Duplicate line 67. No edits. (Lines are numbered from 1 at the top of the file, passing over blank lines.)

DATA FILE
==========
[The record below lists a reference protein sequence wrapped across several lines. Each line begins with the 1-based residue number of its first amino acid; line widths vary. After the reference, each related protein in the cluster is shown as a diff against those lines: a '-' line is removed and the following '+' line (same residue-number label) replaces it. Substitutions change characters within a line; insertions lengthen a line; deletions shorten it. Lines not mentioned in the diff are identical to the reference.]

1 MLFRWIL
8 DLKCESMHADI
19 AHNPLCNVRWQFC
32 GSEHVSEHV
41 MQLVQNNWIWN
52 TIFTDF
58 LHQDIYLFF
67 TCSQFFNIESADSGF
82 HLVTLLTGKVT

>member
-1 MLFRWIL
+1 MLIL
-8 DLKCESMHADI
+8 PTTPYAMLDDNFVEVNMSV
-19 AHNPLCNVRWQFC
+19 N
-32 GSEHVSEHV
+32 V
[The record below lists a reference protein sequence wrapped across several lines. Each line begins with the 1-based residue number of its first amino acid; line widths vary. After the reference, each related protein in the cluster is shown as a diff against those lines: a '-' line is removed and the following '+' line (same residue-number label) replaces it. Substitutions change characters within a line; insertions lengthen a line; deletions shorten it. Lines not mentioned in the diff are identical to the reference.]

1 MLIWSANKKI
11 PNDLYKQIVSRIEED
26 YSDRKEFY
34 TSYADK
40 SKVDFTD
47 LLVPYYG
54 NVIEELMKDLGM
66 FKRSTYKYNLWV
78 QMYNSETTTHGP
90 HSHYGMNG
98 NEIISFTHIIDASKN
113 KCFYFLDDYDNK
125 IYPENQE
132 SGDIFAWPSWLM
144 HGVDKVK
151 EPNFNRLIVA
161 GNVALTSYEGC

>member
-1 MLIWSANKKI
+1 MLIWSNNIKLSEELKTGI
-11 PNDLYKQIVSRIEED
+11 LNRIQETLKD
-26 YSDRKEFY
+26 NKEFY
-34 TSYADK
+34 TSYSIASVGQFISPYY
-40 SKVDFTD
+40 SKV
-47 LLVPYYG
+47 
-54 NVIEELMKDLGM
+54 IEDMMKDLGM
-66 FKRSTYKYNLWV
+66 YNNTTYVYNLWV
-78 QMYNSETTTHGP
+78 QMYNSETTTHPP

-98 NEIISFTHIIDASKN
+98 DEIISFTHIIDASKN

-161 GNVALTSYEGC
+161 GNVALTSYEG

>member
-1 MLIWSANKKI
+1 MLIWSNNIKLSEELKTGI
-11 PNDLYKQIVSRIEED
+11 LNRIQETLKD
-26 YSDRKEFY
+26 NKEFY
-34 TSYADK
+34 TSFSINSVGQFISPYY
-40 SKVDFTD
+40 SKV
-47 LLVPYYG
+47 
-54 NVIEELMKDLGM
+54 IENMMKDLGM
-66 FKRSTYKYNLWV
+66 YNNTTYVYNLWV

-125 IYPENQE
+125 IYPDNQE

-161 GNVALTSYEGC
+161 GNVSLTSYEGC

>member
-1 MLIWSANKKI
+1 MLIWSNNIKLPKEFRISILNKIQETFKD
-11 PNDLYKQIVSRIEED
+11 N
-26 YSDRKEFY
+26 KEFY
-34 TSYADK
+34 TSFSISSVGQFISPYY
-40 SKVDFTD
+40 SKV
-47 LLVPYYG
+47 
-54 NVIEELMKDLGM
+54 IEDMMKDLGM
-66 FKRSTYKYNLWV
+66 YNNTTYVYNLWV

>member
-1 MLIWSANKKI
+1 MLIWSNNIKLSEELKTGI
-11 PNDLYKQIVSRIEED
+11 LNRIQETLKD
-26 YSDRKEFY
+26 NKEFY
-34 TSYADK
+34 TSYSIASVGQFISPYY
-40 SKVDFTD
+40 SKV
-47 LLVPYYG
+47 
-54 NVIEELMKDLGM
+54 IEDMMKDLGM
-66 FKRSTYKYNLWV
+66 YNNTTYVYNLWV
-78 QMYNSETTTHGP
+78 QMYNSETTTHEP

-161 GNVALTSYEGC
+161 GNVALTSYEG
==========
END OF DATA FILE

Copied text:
+26 NKEFY